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Treating Voice Disorders

The Voice Disorders Center at University of Utah Health provides many management options for voice disorders (behavioral, pharmaceutical, and surgical). Our team of specialists is trained in the latest technology in the following:

  • Voice disorders
  • Airway disorders
  • Swallowing disorders

Conditions We Treat

Voice Disorders

  • Neurogenic voice disorders
  • Muscle tension dysphonia/functional dysphonia
  • Performance voice/singers
  • Presbyphonia/aging voice
  • Resonance disorders
    • Velopharyngeal insufficiency
  • Throat lump/globus sensation
  • Chronic throat pain (four weeks or longer duration)
  • Vocal nodules, polyps, cysts, and other benign lesions

Airway Disorders

  • Airway disorders
  • Hoarseness
  • Laryngitis
  • Laryngeal papillomatosis

Swallowing Disorders

  • Laryngeal dysplasia/cancer
  • Spasmodic dysphonia
  • Vocal fold paralysis


Our services include both assessments from our entire team as well as services individually by each provider in the Voice Disorders Center. Team-based assessments enable improved efficiency and cost savings for individuals requiring complex care for voice and airway problems.

Speech-Language Pathology

  •    Behavioral assessment of:
    • speaking and singing voice
    • chronic cough
    • breathing and paradoxical vocal fold motion (PVFM or VCD)
  • Behavioral therapy for voice, airway, and swallowing disorders
  • Gender diverse communication support
  • Clinical evaluation of swallowing disorders
  • Flexible endoscopic evaluation of swallowing (FEES)
  • Modified Barium Swallow (MBS) Study
  • Office stroboscopy and nasoendoscopy (larynx, airway)
  • Laryngeal function studies
  • Post-operative voice care
  • SPEAK OUT!® and The LOUD Crowd®
  • Telehealth therapy services

Vocal Coach

  • Assessment of singing and performance voice use
  • Singing or performance voice lessons


  • Stroboscopy and nasoendoscopy (larynx, airway)
  • Airway assessment
  • Procedures of the laryngopharynx
    • Botulinum toxin therapy for dystonia and tremor
    • Laryngeal electromyography (EMG)
    • Vocal fold augmentation injection

Surgical Specialty Procedures

  • Vocal fold medialization procedures
  • Biopsy
  • Vocal fold microsurgery
  • Reinnervation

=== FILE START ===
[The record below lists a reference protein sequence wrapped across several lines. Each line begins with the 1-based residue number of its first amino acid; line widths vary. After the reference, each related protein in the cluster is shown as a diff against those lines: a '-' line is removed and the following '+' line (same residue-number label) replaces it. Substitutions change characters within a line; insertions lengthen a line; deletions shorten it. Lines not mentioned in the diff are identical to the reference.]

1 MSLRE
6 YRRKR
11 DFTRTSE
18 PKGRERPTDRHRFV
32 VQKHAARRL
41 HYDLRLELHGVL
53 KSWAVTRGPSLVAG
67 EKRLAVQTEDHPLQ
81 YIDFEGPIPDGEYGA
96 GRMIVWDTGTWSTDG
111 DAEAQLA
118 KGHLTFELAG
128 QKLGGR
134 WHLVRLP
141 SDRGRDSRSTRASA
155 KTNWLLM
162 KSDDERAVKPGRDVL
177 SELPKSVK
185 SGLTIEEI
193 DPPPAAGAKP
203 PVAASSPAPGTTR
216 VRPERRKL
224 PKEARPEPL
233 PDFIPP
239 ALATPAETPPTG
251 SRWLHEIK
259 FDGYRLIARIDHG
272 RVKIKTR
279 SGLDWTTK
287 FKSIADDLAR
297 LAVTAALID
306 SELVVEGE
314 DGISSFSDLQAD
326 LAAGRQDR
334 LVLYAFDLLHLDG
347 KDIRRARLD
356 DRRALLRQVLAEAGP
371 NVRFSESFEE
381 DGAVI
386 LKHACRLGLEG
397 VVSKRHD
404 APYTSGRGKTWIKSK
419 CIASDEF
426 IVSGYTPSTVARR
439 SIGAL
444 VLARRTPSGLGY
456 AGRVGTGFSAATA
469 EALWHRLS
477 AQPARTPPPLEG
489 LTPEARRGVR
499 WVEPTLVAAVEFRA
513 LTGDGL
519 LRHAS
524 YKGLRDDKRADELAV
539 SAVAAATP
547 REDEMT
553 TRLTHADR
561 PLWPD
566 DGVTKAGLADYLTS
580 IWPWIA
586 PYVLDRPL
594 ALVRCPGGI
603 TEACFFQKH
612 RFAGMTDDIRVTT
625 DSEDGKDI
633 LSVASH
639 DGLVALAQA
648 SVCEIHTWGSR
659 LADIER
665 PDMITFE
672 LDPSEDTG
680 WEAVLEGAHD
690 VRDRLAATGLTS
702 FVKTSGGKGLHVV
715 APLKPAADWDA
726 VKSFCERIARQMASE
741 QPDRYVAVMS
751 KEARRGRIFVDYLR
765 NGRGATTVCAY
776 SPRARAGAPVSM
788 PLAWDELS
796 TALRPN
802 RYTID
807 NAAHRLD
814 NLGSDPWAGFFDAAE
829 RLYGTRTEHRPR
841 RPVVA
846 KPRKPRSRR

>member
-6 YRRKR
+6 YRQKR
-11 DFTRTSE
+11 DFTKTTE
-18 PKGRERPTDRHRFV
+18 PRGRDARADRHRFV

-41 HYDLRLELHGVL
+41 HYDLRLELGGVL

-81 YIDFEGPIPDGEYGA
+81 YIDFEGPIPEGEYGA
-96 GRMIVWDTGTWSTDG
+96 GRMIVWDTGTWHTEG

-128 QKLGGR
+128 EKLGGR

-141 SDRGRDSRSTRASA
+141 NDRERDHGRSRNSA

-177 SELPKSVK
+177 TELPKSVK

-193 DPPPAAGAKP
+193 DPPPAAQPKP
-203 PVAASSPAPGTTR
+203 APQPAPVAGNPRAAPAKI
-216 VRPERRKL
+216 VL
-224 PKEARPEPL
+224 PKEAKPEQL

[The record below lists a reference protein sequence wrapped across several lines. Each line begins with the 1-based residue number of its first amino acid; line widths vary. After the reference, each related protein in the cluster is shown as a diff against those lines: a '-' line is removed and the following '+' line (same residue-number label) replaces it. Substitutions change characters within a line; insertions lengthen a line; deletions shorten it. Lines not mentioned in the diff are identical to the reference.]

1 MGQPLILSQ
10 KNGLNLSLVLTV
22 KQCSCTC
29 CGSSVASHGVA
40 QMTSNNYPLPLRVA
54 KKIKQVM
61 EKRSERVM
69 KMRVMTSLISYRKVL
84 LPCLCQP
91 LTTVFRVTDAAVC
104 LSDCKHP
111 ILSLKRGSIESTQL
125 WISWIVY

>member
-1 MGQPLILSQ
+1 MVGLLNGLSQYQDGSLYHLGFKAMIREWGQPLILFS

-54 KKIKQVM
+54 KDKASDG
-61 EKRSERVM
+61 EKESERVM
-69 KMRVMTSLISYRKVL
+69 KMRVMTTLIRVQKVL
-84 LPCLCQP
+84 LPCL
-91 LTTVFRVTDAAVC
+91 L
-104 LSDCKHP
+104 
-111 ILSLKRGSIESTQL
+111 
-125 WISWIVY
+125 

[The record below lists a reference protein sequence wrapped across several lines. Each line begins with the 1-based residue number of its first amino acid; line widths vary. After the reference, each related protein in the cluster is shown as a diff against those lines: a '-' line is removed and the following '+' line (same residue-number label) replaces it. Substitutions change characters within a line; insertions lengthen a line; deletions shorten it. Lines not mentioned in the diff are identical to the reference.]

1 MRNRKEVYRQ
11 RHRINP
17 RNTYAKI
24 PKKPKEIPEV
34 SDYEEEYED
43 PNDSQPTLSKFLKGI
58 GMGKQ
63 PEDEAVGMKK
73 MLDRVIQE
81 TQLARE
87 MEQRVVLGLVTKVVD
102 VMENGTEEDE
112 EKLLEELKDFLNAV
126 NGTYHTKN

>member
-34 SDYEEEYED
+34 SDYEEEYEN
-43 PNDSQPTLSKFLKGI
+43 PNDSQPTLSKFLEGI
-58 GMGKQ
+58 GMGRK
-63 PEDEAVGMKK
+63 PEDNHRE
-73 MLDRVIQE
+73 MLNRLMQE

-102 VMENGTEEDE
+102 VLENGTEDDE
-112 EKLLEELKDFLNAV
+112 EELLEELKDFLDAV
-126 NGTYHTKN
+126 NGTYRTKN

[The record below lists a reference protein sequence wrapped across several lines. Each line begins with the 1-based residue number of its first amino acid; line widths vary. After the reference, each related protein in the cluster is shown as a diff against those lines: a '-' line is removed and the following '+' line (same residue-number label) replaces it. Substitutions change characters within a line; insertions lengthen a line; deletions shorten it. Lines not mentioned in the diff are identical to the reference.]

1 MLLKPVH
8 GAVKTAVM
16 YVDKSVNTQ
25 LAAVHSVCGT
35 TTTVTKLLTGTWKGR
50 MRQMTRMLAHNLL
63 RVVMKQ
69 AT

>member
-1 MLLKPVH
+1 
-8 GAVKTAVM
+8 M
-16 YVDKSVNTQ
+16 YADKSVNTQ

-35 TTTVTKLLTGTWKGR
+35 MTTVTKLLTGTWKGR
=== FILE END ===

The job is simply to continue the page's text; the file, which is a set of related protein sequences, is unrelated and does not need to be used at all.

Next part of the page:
• Vocal fold reconstruction
  • Microsurgery and laser surgery


Find a Voice, Airway, or Swallowing Specialist

Related Specialists

Maxfield Lynn, PhD

Lynn Maxfield, PhD

Lynn Maxfield has a PhD in voice pedagogy and an MA in voice performance from the University of Iowa. He worked as post-doctoral research fellow at the National Center for Voice and Speech in summer 2011.

Why Choose University of Utah Health

Our team provides exceptional and comprehensive voice, swallow, and airway health care to children and adults through innovative research, education and personalized attention to all we serve. We strive to create an enduring, trusting relationship with compassion, respect, and commitment to exceptional patient care through expert interdisciplinary evaluation and treatment. 

Our team consists of experts from the disciplines of: 

We offer state-of-the art and evidence-based assessment and treatment options, including medical, pharmaceutical, surgical, and behavioral therapy approaches.

Diversity & Mutual Respect

We value diversity and mutual respect. Our team is committed toward supporting and cultivating experts/leaders in voice, airway, and swallowing disorders. We value honesty, open communication, team-based activities, mutual respect/support, positive solution-based problem-solving and patient-centered care. Our clinic resides in an academic medical center that takes pride in advancing our clinical practice through research, education, teaching, and service.

Patient Sings Again Thanks to Vocal Chord Surgery and Therapy

Lonnie Stevens loved to sing and was often complemented on her beautiful soprano voice until four years ago when congestion, inflammation, and swelling in her throat left her short of breath and unable to hold a tone. Singing became difficult and her high notes became squeaks. Over time, Lonnie's speaking voice grew hoarse, prompting several well-meaning friends to ask what was wrong with her voice. "I didn't sound like myself," says Lonnie. "It was really depressing thinking I might never sing again."